YOUNG: And you say that there are states that recognize the federal thinking. In other words, they take on the same thinking even if they do not have same-sex marriage in their state.
CALHOUN: Correct. In Missouri, there is a constitutional ban on recognition of same-sex marriage, but because the Missouri tax law conforms - they call it conforms - to the federal tax law. In other words, they follow federal tax law principles. The governor has issued an edict that they will recognize same-sex marriage for tax purposes even though not for other purposes.
Utah has the most interesting history. They initially recognized same-sex marriages for tax purposes due to conformity with federal law. Then they reversed themselves and said that they weren't going to recognize same-sex marriages for tax purposes due to their constitutional prohibition. Then they reversed themselves again and are now back to saying that same-sex couples can file jointly in Utah.
YOUNG: This is just really quite something, as we keep saying. But what happens when a state is not coordinating with federal law and couples there, for instance, have to file singly?
CALHOUN: It's a mess. It's a mess in a couple of ways. I mean, we think of it primarily as to the couples themselves, but it also affects their employers. For example, an employer is paying for health insurance for a same-sex couple. At the federal level, the amount that the employer is paying is not treated as income to the employee or the employee's spouse.
YOUNG: The amount of the insurance?
CALHOUN: The amount of the insurance, correct. However, if you are then required to file as single, not only is the couple required to file two separate tax returns, but the employer payment for the spouse's health insurance may become income to that spouse.
YOUNG: So you'd have different incomes on your state and federal forms.
YOUNG: That would seem to trigger a lot of concern.
CALHOUN: Absolutely. It is an administrative nightmare. And it obviously creates all sorts of problems for both the couples and their employer.
YOUNG: Well, the Supreme Court took up one tax question that came out of same-sex marriages. It was the case of Edith Windsor who's being asked to pay taxes on the estate left to her by her wife. The Supreme Court ruled that she should not have to. But how about the question of state income taxes?
CALHOUN: Oh, that's fairly clear. Every district court that has considered the issue so far has struck down a ban on same-sex marriage. If we get even one case in which at the appeals court level goes the other way that allows a state ban on same-sex marriage, you'll have a split in the circuits, at which point the Supreme Court is likely to consider the case.
YOUNG: In the meantime, what is your advice for newly married same-sex couples who have not gone through this tax process before?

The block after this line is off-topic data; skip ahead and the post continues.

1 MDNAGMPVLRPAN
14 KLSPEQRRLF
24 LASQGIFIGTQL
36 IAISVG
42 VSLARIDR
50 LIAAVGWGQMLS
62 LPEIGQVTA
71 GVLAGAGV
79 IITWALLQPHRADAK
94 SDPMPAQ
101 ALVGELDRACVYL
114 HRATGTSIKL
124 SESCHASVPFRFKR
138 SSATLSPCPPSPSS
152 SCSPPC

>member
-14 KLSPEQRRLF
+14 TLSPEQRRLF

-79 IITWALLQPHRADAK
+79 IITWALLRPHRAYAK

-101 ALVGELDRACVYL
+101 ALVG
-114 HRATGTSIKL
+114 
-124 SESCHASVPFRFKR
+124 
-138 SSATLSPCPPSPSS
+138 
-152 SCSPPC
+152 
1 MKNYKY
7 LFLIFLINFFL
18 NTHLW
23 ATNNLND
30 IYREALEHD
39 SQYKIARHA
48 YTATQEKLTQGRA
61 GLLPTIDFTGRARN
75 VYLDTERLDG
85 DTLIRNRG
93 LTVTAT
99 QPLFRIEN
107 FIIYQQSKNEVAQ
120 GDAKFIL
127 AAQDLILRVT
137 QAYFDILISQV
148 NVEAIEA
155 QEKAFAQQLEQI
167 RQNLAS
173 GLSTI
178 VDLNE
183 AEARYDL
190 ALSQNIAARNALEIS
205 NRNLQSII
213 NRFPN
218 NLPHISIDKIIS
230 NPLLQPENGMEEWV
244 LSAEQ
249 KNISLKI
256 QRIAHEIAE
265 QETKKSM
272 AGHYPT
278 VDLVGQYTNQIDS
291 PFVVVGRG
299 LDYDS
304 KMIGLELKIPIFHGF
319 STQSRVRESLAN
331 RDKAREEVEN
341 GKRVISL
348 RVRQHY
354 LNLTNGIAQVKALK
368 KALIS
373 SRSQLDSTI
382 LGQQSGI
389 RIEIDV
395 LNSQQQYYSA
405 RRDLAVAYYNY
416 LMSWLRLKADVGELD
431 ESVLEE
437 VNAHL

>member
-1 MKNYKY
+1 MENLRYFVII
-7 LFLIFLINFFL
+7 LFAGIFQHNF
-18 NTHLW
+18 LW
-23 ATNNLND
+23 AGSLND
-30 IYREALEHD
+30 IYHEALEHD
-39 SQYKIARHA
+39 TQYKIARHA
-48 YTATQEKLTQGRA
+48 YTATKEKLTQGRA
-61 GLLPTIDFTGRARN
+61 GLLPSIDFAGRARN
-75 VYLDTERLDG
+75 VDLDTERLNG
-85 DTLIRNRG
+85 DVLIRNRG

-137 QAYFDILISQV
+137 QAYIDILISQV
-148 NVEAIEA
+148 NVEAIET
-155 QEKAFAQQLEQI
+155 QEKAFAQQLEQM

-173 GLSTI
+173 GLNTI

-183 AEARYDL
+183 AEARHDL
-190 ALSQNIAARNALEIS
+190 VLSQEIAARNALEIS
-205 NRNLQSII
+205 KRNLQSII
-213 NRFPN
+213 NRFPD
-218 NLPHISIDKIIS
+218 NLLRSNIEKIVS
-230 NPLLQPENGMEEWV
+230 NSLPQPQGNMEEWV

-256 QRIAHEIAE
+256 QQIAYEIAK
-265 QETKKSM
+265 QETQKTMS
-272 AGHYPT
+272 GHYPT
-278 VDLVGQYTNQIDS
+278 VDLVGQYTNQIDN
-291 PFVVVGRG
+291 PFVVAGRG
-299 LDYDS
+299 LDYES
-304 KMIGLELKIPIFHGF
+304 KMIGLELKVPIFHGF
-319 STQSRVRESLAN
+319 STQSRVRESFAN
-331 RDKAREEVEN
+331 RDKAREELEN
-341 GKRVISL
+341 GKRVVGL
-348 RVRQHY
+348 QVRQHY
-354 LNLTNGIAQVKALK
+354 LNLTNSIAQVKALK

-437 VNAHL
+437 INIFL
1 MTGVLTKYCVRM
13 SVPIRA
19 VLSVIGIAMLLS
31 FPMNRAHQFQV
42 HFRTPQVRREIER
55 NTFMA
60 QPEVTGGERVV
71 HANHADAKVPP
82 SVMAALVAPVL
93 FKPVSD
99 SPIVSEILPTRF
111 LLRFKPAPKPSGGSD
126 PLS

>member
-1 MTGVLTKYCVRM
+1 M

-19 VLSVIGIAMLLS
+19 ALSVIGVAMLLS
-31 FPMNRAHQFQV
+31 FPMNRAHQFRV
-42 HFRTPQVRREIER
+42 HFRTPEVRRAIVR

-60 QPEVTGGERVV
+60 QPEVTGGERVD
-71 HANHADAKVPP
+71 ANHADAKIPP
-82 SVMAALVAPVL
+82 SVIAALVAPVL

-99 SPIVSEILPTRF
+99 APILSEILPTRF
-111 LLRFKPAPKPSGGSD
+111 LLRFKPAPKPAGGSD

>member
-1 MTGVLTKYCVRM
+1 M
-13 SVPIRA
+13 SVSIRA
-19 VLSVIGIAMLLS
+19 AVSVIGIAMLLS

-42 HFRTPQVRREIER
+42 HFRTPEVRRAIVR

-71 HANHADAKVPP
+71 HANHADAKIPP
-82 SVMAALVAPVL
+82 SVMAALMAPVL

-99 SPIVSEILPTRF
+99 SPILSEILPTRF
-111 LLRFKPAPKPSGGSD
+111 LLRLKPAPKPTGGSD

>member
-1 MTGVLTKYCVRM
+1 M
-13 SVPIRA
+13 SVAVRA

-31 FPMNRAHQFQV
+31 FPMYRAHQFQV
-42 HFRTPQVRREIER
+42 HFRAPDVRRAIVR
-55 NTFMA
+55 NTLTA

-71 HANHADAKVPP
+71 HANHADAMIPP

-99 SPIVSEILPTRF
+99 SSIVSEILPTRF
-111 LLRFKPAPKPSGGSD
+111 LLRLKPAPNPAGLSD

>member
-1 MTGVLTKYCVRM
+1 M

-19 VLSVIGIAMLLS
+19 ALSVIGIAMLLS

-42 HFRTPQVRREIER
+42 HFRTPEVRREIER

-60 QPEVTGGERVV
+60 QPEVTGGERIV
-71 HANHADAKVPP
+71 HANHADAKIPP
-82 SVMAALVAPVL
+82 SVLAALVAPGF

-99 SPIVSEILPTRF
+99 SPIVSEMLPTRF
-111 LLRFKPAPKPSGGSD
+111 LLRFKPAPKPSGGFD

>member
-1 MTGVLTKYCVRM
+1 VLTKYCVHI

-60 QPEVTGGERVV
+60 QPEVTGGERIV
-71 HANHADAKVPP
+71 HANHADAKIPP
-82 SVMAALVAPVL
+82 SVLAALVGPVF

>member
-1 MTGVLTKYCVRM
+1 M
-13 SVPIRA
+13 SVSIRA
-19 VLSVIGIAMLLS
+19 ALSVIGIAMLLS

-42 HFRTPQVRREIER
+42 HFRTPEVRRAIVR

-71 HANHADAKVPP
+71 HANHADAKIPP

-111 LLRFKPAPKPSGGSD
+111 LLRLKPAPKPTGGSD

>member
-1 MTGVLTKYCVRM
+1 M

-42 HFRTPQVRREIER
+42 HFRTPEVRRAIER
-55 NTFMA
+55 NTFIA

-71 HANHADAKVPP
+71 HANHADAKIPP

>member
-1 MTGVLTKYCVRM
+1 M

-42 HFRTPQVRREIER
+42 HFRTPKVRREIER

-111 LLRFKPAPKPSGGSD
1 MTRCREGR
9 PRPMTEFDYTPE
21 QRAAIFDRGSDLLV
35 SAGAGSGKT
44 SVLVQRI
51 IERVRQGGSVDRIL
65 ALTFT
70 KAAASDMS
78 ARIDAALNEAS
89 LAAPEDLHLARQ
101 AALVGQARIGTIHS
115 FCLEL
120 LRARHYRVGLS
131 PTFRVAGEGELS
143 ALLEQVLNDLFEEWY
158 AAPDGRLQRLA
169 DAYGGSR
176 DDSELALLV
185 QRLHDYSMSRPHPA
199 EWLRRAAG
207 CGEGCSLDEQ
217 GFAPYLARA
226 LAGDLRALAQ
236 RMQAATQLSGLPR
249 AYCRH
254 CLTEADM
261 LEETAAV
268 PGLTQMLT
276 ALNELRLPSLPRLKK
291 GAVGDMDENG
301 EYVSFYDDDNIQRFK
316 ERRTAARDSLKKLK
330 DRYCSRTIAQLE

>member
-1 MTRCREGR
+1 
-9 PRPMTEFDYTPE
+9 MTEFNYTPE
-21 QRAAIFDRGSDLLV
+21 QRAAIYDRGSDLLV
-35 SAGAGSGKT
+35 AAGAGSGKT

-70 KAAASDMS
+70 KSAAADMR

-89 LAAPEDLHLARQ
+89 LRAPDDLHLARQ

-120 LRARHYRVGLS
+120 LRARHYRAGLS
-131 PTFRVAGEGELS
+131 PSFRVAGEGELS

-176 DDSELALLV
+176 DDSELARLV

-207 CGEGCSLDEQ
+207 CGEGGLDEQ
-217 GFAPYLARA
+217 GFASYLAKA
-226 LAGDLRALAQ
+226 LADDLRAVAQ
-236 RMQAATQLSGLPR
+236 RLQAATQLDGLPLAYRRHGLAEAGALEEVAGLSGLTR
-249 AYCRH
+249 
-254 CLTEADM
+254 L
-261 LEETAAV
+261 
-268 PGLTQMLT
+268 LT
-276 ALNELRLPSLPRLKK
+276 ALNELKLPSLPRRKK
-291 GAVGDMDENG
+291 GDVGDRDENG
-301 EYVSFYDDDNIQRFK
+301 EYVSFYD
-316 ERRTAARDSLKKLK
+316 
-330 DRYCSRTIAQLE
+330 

CALHOUN: Two things: One is to obviously look at your state's authorities, what they have said with regard to whether you can file jointly. Second is to look at cases that are coming up, because even if your tax authorities have said that you are required to file as single, you may well discover that a district court in your state strikes down that ruling. Another thing you really need to look at is that under some state laws, you may actually pay higher taxes as a married couple.
One trap for the unwary is that if you are a same-sex couple who lives in a state that does not recognize same-sex marriage, you can never get divorced. So you may therefore discover that you are required to file taxes jointly with a spouse from whom you were separated, who may be living with somebody else and you may not even have contact with. The situation is extremely complicated and may be made much simpler if the Supreme Court, in fact, does take one of these cases.
YOUNG: We have actually reported on one, and it just seems like even the states that balk at the idea of same-sex marriage are also going to be so inconvenienced by this disparity in the laws that they'd also be inclined to make them more uniform.
CALHOUN: Oh, absolutely. It's an administrative nightmare to enforce.
YOUNG: That's attorney Carol Calhoun of the Calhoun Law Group in Bethesda, Maryland. Carol, thanks so much for trying to lay it out for us.
CALHOUN: Oh, thank you.
YOUNG: Well, as to returns in general, I'm told most people have filed them. A guy named Barry knows I haven't. If you haven't either and you have questions, leave them in the comment section with this story at hereandnow.org or you can tweet me @hereandnowrobin and we'll answer them in our future segment. You're listening to HERE AND NOW. Transcript provided by NPR, Copyright NPR.